Images, Illustrations, and Icons

When choosing images, illustrations, and icons for a multi-cultural website, it’s important to consider whether they are culturally appropriate and sensitive. Certain images or symbols may have different meanings or connotations across different cultures, so it’s important to do research and choose visuals that are inclusive and respectful.

Within a singular culture, icons, images, and illustrations can be challenging to select because people interpret what they mean using their own personal filter and cultural lens. Conduct research to uncover issues and use globally accepted icons to avoid confusion.

Select universally understood icons

Icons have become highly commoditized and it is common for teams to use pre-designed icon kits. The challenge is that those kits don’t always consider cross-cultural needs. To avoid this: (1) Use good ethnographic research to identify and eliminate icons that are culturally confusing or dangerous. (2) consider leveraging the icons published by the United Nations’s Noun Project. It includes 295 humanitarian icons that have become a globally accepted design language for a wide-variety of humanitarian concepts.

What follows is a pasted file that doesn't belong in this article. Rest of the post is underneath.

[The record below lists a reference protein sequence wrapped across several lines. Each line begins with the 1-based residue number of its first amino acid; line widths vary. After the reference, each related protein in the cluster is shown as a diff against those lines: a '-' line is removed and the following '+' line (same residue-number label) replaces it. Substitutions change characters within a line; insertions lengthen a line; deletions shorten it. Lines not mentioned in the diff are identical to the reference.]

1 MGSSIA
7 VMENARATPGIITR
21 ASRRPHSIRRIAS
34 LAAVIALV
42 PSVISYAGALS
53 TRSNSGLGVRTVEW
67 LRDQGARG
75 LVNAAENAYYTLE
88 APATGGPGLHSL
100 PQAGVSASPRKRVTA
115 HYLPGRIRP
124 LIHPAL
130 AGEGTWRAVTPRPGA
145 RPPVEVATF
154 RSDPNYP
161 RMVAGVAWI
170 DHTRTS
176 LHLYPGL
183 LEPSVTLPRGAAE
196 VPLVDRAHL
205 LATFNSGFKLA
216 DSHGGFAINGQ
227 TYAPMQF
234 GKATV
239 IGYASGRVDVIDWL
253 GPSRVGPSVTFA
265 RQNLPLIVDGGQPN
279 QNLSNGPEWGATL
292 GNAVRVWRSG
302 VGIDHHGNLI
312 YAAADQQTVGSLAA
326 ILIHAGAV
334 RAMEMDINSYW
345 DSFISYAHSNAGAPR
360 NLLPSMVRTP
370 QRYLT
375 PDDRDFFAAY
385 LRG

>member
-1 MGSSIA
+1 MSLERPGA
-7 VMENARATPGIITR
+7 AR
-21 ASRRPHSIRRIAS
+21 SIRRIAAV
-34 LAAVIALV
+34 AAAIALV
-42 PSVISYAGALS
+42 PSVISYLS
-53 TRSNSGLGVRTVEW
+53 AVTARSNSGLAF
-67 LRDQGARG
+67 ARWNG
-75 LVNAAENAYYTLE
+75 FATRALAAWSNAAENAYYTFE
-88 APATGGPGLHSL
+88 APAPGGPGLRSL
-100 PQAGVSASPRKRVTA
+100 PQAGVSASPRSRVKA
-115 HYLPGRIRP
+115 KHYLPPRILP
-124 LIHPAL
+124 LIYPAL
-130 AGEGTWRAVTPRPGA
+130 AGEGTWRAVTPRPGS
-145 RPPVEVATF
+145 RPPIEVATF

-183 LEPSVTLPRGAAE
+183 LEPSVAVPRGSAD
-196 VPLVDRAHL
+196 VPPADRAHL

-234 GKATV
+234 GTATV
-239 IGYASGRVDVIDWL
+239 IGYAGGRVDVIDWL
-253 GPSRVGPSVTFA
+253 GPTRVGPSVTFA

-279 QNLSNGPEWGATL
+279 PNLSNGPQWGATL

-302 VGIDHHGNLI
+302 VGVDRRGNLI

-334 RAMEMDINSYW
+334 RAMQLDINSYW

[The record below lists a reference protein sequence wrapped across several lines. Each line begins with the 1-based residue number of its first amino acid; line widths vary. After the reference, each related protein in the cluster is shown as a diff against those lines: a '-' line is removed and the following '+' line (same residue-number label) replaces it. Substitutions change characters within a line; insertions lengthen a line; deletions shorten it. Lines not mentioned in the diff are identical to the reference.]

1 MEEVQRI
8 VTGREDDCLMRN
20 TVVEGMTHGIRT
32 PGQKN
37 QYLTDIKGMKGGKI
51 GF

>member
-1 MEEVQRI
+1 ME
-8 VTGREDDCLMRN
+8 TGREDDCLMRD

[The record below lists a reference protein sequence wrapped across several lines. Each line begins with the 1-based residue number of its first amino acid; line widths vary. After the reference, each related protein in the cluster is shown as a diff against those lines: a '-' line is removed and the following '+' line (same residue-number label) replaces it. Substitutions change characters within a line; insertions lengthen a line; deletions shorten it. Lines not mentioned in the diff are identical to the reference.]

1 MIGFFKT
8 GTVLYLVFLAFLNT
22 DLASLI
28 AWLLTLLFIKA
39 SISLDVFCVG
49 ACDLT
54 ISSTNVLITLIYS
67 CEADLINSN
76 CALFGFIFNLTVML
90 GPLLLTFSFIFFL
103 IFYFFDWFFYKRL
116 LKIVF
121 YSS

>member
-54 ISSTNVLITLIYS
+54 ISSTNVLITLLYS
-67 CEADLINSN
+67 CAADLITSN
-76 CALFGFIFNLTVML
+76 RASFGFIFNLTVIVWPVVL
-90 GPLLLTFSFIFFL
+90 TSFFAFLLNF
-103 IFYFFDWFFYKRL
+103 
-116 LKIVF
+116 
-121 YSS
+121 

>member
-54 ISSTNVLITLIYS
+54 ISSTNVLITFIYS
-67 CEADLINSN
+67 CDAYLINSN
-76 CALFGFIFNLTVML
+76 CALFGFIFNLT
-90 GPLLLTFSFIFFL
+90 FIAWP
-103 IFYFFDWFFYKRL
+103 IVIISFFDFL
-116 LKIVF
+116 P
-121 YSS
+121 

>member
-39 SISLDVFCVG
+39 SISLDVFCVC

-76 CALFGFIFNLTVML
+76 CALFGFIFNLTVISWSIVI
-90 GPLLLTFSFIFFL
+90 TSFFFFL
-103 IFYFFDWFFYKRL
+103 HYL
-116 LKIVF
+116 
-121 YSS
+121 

Avoid stock photos

Target cultures prefer to see images that reflect their identity and cultural norms. Where possible, avoid western-focused stock photography. Stock photos are difficult to get right normally, but accounting for cultural diversity makes it even more challenging. Most stock photos have WEIRD people in WEIRD situations (western, educated, industrialized, rich and democratic). It’s best to get your own pictures, but if you have to use stock photos, try a library like Tonl. [5]

Notice cultural markers

Cultural dimensions (like individualism vs. collectivism or uncertainty avoidance) should inform which images might work best. Don’t pick images that go against the audiences cultural norms.

Offer relevant versions

Switch images based on location and regions. Users prefer to see faces, images, and other content that visually reflects their identity. Also, pay attention to variances within a region. For instance, even within countries there can be variations in skin color (lighter hues vs. darker hues) and ethnicity. Be sure to match the variations of the market you are serving.

Beware of historical cues

Do research to understand the history, pivotal events, and cultural movements that have shaped the country. That way, you don’t unintentionally run into challenges. For example, nostalgic photos of America often represent traditional families in quiet neighborhoods with manicured lawns, This may appeal to white, heterosexual, middle-and upper class members of the Baby Boomer generation. The same era, however as a dark, negative connotation for marginalized groups. ****


See the full Cross-Cultural UX Design resource.

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